My wonderful, compassionate mother lives on eleven acres of wooded land and has been taking in strays since I can remember. So she took in Fred and George, too. (That's what Kristi named them. If you've read any Harry Potter, you'll understand.)

My mother also fretted over the one that got away and asked Kristi and me to go back and look for it the next day. I figured we would never find it again, but the minute we pulled over and called "Kitty, kitty," it started squealing and came out. It was obviously starving and would dart toward us to get food but we couldn't catch it. I left more depressed than when I started, figuring I would have to make the drive out to the middle of nowhere every day to feed the ornery little cuss, because I couldn't leave it to starve.

But next day, I was better prepared. I had an upturned cat carrier in the floorboard of my car, with the door wide open. I draped a towel around my neck and took some nice smelly fish with me when I called the cat. He was so enraptured with the fried fish that he didn't notice when I slipped the towel from around my neck and dropped it over him.

He noticed then, though. I grabbed him up, completely wrapped in the towel, and you never heard such snarling and growling from such a little package. I'm sure in cat language it was very, very bad.

I've also never seen such a little package eat so much. When we got to my mother's he ate tuna fish, drank milk, and then found the other cats' food and polished that off.

This would be a great story even if this were the ending. But it's not. My mother, who has not had a stray cat show up in her yard for several years, called me a few hours later and told me that she had just looked out the window and seen two additional kittens in the yard. Can you believe that! I dump three stray kittens on her and on the SAME DAY, two more show up!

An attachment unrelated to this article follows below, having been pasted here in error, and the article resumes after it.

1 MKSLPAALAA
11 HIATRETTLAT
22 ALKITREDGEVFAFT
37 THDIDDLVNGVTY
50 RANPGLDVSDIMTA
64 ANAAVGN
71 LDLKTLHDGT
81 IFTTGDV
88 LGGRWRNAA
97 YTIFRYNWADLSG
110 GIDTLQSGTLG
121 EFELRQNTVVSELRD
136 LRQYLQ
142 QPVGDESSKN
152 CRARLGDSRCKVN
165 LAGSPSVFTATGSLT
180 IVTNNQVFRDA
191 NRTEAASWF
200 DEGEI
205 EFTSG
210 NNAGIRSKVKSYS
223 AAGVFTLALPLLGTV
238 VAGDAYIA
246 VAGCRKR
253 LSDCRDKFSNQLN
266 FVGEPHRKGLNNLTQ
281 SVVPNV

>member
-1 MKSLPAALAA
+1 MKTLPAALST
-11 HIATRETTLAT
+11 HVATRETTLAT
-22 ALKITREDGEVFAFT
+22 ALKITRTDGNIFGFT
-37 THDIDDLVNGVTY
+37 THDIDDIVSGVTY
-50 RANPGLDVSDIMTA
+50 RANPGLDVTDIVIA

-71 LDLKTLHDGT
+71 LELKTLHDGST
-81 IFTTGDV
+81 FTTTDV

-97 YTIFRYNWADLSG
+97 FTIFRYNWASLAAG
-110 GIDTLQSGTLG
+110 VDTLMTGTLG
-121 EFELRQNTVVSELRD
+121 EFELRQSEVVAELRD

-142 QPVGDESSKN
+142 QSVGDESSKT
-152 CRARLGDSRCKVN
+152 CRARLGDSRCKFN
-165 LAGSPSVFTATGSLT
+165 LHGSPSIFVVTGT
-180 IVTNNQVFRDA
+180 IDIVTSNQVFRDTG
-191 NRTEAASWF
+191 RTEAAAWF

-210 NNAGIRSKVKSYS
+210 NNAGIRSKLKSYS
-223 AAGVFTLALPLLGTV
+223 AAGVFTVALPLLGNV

Today, a colleague at the library said she might have seen a stray kitten outside. I turned and ran the other way.


  1. They know where to find you, Robin. I think kittens are a little like used car salesmen. They know who the suckers are. Just kidding. It's a wonderful thing to do, and that poor little thing was really suffering. Have you seen him anymore? Is he hanging around gramma's house a lot?

  2. So cute, Robin! I couldn't help laughing out loud! First at the cop and then at how you were afraid you were going to have to back and feed the little cuss every day!!!
    I once rescued a starving kitty. That was a long time ago.

  3. Our town is out in the country, and I hear that a lot of people form the Kansas City suburbs will dump their no-longer-wanted cats and dogs out in the country, thinking they'll be fine. It's so sad.

    So you made me happy, Robin, even though I'm not an animal person. I don't think I could have slept if you hadn't found that poor starving kitten.